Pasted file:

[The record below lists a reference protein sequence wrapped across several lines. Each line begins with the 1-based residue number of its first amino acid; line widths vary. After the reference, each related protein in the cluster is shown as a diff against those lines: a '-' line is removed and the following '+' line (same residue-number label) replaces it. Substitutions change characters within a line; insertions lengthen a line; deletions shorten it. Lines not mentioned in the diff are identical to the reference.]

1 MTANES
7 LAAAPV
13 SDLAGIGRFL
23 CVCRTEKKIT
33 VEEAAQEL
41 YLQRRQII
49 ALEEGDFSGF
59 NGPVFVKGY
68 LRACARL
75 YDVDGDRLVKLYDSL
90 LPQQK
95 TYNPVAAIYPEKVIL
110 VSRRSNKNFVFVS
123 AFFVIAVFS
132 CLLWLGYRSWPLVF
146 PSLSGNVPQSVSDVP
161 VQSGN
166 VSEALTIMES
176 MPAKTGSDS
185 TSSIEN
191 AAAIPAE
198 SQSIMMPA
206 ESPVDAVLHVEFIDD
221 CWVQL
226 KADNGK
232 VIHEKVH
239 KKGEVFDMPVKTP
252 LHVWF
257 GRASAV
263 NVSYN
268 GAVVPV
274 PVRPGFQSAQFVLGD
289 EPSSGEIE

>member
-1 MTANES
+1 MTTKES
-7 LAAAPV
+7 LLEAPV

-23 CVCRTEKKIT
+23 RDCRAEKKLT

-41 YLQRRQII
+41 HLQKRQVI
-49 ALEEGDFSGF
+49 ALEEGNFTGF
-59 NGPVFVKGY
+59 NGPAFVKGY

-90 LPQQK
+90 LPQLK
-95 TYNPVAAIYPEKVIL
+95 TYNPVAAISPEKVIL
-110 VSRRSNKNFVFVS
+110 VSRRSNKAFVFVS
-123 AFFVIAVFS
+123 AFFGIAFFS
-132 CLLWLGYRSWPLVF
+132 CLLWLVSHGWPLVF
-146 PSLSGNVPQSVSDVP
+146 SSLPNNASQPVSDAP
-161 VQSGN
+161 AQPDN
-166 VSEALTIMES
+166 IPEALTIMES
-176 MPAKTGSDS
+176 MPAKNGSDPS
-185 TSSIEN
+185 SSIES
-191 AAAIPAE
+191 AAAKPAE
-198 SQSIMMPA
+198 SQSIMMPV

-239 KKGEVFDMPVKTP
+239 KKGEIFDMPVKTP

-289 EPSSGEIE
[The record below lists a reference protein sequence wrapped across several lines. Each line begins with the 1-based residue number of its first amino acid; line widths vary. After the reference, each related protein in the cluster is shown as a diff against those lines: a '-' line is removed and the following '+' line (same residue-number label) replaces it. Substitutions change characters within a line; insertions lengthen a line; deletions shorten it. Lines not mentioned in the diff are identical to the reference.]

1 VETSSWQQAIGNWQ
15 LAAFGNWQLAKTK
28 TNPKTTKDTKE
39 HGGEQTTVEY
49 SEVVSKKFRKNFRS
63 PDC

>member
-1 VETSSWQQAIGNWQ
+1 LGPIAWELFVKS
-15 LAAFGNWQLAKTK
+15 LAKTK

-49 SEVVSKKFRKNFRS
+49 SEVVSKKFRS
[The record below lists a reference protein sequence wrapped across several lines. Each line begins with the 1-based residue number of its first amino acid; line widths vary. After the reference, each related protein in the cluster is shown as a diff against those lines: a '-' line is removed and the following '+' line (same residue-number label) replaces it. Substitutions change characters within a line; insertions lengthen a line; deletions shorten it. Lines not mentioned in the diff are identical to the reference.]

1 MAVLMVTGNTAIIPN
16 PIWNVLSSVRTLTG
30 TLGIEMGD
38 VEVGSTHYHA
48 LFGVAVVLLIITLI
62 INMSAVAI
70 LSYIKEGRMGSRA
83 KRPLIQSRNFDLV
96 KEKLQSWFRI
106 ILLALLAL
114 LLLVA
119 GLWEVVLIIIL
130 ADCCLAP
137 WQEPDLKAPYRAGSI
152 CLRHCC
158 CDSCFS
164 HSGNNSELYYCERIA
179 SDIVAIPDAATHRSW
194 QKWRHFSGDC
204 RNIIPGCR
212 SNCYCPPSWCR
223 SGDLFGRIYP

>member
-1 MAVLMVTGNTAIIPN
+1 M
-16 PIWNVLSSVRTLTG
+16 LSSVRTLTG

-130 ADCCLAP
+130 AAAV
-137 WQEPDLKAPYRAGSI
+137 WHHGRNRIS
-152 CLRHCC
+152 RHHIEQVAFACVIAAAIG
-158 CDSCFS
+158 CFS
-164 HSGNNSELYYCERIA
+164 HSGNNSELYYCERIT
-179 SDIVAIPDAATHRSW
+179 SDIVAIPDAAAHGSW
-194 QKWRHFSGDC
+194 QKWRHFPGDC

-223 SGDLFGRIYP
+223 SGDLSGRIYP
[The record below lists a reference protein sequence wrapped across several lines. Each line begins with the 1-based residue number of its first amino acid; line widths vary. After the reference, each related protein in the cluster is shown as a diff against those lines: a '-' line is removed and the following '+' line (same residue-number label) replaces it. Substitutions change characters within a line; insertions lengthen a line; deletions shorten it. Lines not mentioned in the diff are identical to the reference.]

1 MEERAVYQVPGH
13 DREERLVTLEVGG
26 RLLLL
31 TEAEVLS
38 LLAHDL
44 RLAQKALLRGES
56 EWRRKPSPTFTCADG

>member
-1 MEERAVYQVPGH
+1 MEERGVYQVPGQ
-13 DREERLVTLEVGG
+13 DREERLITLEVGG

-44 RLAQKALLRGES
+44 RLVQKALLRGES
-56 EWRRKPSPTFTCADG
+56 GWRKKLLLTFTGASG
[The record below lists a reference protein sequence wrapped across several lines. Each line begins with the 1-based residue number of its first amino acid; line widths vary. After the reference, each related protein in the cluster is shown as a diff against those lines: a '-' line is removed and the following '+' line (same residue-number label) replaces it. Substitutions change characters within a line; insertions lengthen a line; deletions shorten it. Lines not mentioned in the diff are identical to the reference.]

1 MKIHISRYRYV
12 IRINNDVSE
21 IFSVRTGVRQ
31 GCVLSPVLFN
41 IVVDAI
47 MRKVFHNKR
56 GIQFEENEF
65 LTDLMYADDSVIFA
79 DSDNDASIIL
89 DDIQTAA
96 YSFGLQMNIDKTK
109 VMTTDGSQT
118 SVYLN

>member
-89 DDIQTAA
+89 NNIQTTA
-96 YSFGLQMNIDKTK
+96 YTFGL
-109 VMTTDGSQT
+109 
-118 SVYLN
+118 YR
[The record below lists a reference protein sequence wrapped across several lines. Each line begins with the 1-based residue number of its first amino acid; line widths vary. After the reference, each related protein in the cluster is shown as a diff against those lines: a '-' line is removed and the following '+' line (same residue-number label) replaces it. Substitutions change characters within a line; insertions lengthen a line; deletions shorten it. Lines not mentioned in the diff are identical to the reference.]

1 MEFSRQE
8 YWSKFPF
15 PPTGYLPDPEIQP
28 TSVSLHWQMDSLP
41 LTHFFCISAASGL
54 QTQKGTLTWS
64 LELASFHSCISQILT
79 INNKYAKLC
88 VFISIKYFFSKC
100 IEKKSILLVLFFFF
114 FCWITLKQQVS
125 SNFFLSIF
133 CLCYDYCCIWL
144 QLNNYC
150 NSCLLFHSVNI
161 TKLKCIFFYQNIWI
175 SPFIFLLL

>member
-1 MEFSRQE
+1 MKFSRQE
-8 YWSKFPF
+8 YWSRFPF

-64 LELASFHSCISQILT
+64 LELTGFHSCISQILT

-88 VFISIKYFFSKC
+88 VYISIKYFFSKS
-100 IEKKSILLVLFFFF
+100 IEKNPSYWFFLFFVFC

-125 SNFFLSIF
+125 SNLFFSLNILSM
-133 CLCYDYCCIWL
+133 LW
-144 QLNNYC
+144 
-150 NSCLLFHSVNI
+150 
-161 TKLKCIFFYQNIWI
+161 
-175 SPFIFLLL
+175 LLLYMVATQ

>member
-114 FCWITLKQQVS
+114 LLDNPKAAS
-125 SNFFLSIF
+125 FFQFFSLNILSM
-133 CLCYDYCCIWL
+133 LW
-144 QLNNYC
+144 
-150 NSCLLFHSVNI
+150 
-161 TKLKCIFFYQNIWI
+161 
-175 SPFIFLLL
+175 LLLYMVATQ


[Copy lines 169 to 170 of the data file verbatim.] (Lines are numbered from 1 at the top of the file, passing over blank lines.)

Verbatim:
-109 VMTTDGSQT
+109 